Winnipeg plans to open first of 4 Portage and Main crossings by next fall

The city hopes to allow pedestrians to cross Portage Avenue E. — between Richardson Plaza and the Bank of Montreal — by "the fall of 2019."

Portage Avenue E. could reopen to foot traffic by fall 2019

Portage and Main has been closed to pedestrians since 1979. The city plans to reopen the intersection, starting with the east side in late 2019. (Gary Solilak/CBC)

The City of Winnipeg plans to open the first of four pedestrians crossings at Portage and Main within 18 months.

The city hopes to allow pedestrians to cross Portage Avenue E. — between Richardson Plaza and the Bank of Montreal — by "the fall of 2019," says a request for proposals for intersection design services posted by the city on Tuesday afternoon.

The city is in the midst of spending $3.5 million to redesign the intersection, improve the sidewalks above ground and repair the underground concourse. Mayor Brian Bowman pledged to reopen the intersection during his initial election campaign in 2014.

In a report to council in 2017, the city identified Portage Avenue E. as the first intersection to reopen, as it carries less motor vehicle traffic.

A study by Dillon Consulting, also made public last fall, recommended reducing the eastbound portion of Portage Avenue E. from two lanes to one lane to accommodate future changes to the southeast corner of the intersection, at the Bank of Montreal building.

The request for proposals posted by the city seeks a consultant capable of planning and designing the reopening of all four pedestrian crossings.

But there are no timelines in place for reopening two crossings of Main Street on the north and south sides of the intersection or the Portage Avenue crossing on the west side.

Portage Avenue E., on the right in this aerial view, would be narrowed as part of the plan, says a study published last fall. (Google Street View/Around This Town)

The consultant has been asked to create "a detailed, phased plan for the Portage and Main barrier removals, with the assumption that the crossing from the Richardson Plaza to the Bank of Montreal (Portage Avenue E.) would be implemented first."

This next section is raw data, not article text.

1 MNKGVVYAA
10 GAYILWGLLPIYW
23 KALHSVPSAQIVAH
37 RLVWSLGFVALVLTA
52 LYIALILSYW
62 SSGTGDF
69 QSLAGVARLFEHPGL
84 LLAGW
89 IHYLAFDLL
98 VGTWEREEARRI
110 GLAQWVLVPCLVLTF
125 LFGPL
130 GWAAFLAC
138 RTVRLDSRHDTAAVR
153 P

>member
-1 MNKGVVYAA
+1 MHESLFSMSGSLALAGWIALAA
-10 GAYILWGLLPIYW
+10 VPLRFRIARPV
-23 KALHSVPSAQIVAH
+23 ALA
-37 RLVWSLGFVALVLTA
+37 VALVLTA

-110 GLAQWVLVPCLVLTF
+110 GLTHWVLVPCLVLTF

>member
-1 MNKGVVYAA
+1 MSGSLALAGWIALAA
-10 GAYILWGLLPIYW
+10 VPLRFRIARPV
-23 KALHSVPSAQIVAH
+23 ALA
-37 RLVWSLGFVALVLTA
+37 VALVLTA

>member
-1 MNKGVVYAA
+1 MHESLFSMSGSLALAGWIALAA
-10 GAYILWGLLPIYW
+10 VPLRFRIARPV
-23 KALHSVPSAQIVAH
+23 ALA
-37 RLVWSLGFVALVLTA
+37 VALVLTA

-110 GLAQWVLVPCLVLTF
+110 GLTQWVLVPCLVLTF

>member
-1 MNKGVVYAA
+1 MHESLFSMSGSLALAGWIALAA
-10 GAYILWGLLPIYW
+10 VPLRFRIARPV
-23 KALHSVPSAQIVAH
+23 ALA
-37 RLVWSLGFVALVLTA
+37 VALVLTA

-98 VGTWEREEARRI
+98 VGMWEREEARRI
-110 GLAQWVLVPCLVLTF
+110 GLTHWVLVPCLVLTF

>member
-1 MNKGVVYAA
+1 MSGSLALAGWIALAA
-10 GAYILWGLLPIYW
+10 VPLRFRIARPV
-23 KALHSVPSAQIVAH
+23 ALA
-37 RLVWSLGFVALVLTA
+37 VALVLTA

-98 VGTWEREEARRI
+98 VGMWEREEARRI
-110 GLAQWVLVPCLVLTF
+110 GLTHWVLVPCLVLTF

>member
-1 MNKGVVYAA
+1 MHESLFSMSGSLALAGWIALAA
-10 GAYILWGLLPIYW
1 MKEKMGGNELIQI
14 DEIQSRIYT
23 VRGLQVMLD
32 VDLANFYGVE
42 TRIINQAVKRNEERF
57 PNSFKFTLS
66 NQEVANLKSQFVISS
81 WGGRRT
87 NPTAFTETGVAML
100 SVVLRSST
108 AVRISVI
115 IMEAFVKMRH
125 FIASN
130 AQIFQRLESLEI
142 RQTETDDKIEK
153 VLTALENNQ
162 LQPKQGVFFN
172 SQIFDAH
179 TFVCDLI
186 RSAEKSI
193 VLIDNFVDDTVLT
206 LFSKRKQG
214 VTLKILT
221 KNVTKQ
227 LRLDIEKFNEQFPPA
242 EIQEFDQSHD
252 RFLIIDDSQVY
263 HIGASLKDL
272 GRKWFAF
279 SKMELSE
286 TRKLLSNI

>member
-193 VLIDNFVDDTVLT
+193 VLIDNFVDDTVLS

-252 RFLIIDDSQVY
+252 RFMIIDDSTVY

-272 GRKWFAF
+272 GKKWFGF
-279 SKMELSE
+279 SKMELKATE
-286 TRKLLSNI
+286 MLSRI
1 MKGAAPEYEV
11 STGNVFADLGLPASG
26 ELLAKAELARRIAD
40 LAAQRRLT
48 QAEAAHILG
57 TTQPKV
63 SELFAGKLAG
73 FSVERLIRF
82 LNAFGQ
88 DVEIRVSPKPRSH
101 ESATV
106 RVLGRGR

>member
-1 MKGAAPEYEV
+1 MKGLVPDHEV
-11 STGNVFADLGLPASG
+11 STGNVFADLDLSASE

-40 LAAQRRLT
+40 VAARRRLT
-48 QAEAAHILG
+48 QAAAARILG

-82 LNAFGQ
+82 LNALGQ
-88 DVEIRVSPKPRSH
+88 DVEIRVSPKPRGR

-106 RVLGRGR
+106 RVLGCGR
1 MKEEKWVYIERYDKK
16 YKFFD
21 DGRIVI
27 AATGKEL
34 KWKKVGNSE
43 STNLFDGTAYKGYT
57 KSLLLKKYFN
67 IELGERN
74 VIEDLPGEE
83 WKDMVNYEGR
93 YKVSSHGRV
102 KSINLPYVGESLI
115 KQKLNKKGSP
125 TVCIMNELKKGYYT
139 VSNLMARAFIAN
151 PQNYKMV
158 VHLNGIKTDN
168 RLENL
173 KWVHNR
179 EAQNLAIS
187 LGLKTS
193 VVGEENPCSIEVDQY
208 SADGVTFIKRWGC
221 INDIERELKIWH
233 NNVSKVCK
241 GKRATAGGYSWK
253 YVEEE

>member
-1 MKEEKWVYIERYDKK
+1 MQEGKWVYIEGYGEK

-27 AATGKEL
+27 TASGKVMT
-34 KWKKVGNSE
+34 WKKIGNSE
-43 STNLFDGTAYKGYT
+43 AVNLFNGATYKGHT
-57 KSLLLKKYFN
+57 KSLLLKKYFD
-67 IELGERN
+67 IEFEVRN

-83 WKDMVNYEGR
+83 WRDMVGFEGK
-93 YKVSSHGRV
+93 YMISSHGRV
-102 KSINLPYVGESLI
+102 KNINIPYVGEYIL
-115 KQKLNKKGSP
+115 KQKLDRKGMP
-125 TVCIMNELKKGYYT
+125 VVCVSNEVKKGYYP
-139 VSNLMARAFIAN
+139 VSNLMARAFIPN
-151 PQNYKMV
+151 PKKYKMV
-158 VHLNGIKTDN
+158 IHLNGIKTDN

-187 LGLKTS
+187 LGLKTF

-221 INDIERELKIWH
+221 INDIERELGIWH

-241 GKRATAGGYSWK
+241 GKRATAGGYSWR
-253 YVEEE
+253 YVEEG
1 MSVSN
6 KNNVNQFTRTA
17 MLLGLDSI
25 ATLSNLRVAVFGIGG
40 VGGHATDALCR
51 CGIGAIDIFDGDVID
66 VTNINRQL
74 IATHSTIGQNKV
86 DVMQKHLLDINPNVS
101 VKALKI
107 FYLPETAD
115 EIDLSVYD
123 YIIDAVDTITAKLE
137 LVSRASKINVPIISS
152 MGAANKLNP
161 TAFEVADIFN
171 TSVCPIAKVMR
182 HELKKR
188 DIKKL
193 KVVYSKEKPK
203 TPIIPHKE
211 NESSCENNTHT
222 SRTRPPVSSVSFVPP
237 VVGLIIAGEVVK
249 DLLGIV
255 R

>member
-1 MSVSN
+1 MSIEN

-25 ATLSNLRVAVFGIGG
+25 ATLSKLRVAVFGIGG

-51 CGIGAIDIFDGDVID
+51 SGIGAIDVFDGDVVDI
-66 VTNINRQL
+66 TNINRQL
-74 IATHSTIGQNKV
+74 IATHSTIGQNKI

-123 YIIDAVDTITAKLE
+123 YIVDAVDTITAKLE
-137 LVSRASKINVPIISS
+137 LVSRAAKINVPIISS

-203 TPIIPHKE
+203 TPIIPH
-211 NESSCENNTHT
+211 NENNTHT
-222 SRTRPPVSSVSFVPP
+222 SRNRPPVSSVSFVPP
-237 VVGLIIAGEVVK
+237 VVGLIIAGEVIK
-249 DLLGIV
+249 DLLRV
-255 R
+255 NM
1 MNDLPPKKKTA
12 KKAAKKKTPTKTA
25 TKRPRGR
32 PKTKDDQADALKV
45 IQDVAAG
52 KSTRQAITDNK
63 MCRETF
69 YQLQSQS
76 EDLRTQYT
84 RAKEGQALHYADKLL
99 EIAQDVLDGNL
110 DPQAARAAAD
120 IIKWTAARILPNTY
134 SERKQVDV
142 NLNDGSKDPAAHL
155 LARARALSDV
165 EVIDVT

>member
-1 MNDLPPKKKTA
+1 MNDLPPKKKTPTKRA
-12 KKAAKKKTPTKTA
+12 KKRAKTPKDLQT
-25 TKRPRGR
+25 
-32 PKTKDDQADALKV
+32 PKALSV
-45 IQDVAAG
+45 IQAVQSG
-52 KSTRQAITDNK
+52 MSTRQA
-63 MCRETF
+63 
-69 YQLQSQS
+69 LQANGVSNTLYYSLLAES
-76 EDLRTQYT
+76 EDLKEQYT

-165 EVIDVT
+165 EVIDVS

The other three intersections won't be reopened until the city tallies up the costs, studies the traffic impacts and aligns the plan with future plans to build the North Transitway up Main Street to Burrows Avenue, the report says.

The reopening of Portage and Main will also affect long-term city plans to remove buses from Main Street to an elevated portion of existing railway, plan the East Transitway through St. Boniface to Transcona and create better pedestrian connectivity with new residential developments planned for The Forks.

The deadline for the request for proposals is June 26.

Winnipeg chief administrative officer Doug McNeil said Wednesday the fall of 2019 is merely a target.

City council must approve the reopening of Portage Avenue E. before any work starts, McNeil said.

Council planning, property and development chair John Orlikow (River Heights-Fort Garry) said he was not made aware of the request for proposals. 

Bowman said he was aware it was coming and no opening will take place before a council vote.

He said if he was thinking politically, he would have pushed to open the intersection sooner.

"This is a very small part of a vision for downtown which is more welcoming, more vibrant and more safe," the mayor said.

North Kildonan Coun. Jeff Browaty, who opposes changes to pedestrian traffic at Portage and Main, said reopening one side of the intersection would contravene a Dillon study recommendation to create consistency for drivers.

"Allowing pedestrians to cross one section introduces both confusion for motorists and encourages pedestrians to consider dangerous crossings that are not open," Browaty said in a statement.

He called for a council vote on the request for proposals.

Mayoral candidate Jenny Motkaluk said she would cancel the reopening of Portage and Main if elected in October.

Tim Diack, another mayoral candidate, said he would spend more money to design elevated crossings for pedestrians and cyclists.

Don Woodstock, Umar Hayat and Doug Wilson are also registered to run for mayor.

The City of Winnipeg plans to open the first of four pedestrians crossings at Portage and Main within 18 months. 1:54

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